SpaceX launched its Falcon Heavy rocket from Kennedy Space Center on Tuesday, Feb. 6, 2018 and landed two of the side boosters at Cape Canaveral Air Force Station.
The Space Coast’s tourism agency is seeking to capitalize on the renewed popularity of viewing rocket launches, as evidenced by this month’s launch of the SpaceX Falcon Heavy from Kennedy Space Center.
More than 100,000 people came to Brevard County to watch that launch, filling local hotels and restaurants. The crowds reminded many Space Coast residents of the days of the space shuttle program that ended in 2011.
The Space Coast Office of Tourism this month introduced its Launch Console phone app that is available for free in Apple’s App Store. A version for Android phone users is scheduled to come out in early March via Google Play.
The app’s features include a launch schedule, mission details, information on each rocket type, a compass to locate the direction from which each launch will occur and live video streaming.
Tiffany Minton, marketing director for the Office of Tourism, said a later upgrade to the app will include a feature on the best places to watch a launch.
Tourism on the Space Coast has been strong in recent months, as evidenced by the trends in the revenue from Brevard County’s 5 percent Tourist Development Tax on hotel rooms and other short-term rentals. Revenue from the tax was up 20 percent during the last three months of 2017 — the latest-available figures — compared with figures for the last three months of 2016.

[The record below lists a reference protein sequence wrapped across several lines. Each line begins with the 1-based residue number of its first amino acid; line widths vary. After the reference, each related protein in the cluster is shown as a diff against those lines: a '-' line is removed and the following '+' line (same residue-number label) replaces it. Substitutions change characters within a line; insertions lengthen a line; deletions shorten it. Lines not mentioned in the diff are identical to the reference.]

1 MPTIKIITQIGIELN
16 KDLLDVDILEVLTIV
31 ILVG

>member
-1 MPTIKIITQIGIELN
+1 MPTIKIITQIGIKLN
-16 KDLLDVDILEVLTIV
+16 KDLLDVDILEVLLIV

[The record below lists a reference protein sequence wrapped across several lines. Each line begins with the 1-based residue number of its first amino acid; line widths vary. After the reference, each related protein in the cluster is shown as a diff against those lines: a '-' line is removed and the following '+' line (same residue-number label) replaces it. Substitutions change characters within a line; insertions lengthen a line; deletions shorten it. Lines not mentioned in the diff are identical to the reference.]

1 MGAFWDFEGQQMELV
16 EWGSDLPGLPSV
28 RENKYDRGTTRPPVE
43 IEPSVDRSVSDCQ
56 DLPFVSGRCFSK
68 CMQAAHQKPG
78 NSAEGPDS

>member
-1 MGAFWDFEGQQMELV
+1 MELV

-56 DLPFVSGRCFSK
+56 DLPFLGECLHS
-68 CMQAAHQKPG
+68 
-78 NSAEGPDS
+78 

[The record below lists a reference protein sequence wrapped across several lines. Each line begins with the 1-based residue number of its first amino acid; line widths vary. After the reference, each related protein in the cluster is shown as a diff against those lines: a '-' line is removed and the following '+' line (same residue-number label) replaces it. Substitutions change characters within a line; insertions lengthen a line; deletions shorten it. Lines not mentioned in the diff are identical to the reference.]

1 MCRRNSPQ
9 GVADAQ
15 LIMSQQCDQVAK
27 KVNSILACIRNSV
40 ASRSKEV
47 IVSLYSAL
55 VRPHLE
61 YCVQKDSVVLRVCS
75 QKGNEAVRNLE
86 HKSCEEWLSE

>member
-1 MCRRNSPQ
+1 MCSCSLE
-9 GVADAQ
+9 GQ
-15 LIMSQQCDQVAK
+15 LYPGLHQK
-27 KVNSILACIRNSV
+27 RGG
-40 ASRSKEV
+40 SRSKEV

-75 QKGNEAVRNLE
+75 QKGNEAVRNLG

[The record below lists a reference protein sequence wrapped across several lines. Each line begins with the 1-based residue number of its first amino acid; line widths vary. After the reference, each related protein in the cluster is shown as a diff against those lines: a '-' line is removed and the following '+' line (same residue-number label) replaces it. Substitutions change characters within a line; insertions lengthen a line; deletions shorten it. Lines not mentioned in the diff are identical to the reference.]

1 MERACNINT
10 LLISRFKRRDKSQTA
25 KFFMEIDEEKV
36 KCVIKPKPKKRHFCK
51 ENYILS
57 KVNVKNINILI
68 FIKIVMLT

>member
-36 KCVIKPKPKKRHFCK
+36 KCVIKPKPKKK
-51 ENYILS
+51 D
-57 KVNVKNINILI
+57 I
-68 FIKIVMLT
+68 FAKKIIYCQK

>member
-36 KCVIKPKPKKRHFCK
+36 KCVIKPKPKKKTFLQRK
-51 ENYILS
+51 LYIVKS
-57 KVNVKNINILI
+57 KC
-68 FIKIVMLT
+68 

Other local tourism indicators also have been strong, including the average daily rate for a hotel room, the average percentage of rooms occupied and the revenue per available room.
Office of Tourism Finance Director Stacy DeLano said development of the Launch Console phone app by the Orlando-based firm Three21 Creative for iPhone and Android uses, and its additional upgrades, will cost $19,375.
The app has been under development for about nine months, according to Office of Tourism Executive Director Eric Garvey,
“We were looking for ways to enhance the launch viewing experience,” Garvey said.
The Launch Console app was introduced to work in conjunction with focused marketing to attract tourists to the Space Coast to view launches and a dedicated website operated by the Office of Tourism — www.SpaceCoastLaunches.com.
In one Space Coast Office of Tourism ad, which will appear in the March issue of United Airlines’ Hemispheres in-flight magazine, the tourism agency uses this pitch: “With more launches now than ever before, you can see, hear and feel one of the most dramatic events on Earth right on Florida’s Space Coast.”
As many as 35 SpaceX and United Launch Alliance rocket launches are expected this year from Cape Canaveral Air Force Station and Kennedy Space Center.
Space tourism “is hot right now,” following the buzz created by the SpaceX Falcon Heavy launch, Minton said.
Onboard the powerful rocket’s first test flight were Elon Musk’s cherry red Tesla Roadster sports car and “Starman,” a mannequin wearing a spacesuit. Musk is chief executive officer of both SpaceX and Tesla.
Space Coast Office of Tourism Deputy Director Bonnie King said the space tourism sector will become even more intense next year, tied to events commemorating the 50th anniversary of the Apollo 11 mission in July 1969 — the first to land astronauts on the moon.